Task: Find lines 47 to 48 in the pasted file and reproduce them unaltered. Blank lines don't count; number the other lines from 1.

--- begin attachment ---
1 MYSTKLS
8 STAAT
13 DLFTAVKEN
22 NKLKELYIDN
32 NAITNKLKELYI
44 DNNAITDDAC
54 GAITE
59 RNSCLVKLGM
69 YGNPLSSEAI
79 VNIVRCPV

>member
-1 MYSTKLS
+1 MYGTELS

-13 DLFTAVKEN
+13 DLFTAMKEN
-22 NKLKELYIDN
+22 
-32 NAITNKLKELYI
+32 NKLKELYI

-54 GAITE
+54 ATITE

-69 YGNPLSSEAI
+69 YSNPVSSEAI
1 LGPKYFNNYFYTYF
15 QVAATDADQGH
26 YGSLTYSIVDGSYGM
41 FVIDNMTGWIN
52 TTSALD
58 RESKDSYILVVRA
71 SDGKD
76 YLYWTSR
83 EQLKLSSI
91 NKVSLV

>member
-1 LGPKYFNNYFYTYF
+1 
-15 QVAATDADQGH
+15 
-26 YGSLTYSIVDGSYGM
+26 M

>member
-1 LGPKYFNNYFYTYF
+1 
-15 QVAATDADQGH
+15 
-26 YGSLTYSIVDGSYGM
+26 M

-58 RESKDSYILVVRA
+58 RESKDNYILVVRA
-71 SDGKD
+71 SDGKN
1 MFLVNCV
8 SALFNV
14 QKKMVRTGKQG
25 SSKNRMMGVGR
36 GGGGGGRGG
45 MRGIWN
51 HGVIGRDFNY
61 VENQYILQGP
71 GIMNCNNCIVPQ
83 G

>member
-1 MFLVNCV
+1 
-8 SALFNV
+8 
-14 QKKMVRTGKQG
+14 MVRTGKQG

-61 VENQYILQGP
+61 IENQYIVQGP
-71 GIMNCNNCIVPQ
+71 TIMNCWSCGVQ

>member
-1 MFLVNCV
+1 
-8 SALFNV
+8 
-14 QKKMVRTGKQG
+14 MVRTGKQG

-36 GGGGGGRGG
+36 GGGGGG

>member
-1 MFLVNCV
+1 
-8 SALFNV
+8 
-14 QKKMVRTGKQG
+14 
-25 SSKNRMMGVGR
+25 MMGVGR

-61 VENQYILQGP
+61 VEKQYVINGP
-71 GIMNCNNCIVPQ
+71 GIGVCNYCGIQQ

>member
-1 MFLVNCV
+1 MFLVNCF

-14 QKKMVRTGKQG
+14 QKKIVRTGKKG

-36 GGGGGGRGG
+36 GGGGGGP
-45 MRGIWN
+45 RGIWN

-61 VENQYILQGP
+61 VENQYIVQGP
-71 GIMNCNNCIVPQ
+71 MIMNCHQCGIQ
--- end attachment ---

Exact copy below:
+26 M

-58 RESKDSYILVVRA